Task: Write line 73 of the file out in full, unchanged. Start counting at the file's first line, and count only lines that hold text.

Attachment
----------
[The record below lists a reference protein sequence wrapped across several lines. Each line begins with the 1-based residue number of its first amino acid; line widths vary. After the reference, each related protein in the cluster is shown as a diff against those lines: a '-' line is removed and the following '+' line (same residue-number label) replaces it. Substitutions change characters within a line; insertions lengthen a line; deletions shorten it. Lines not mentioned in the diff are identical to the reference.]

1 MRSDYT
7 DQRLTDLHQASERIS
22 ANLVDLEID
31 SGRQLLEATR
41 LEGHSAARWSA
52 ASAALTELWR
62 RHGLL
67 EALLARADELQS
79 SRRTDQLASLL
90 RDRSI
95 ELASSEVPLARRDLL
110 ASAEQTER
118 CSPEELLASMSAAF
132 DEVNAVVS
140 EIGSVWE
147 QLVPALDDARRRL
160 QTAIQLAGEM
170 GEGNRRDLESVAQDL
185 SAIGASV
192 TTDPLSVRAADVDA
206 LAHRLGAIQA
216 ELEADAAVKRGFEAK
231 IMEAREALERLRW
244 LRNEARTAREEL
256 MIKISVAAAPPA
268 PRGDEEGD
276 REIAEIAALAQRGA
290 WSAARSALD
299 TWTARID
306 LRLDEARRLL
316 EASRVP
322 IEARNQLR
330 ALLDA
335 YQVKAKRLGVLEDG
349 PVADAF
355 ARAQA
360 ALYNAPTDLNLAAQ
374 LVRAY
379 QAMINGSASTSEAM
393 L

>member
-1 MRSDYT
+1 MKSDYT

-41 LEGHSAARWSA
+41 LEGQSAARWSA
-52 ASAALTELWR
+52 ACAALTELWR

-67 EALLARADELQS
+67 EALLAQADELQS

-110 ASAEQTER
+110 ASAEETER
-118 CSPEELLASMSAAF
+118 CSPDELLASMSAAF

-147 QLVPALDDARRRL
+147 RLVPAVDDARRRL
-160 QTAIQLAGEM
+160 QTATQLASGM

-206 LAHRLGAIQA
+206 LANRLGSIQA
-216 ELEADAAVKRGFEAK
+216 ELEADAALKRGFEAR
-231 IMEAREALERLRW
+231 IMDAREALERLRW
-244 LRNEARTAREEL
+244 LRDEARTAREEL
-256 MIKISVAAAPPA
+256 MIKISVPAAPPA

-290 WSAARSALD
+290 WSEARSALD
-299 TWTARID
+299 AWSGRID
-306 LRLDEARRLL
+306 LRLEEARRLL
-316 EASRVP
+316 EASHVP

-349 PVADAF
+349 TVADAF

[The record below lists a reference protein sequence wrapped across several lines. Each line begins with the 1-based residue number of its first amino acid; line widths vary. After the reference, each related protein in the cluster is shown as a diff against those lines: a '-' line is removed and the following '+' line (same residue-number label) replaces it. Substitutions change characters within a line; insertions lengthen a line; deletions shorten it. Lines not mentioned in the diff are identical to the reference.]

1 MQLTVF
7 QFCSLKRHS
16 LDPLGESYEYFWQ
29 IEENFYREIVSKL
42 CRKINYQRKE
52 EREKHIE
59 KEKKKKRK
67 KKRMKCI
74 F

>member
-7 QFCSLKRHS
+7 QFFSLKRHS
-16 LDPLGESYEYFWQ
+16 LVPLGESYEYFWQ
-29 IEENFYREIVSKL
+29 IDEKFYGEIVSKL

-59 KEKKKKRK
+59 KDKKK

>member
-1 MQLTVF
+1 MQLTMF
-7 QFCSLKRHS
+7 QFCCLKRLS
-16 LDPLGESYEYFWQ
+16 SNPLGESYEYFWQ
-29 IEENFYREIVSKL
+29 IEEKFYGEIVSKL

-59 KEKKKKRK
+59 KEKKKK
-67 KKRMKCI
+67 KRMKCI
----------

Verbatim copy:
-306 LRLDEARRLL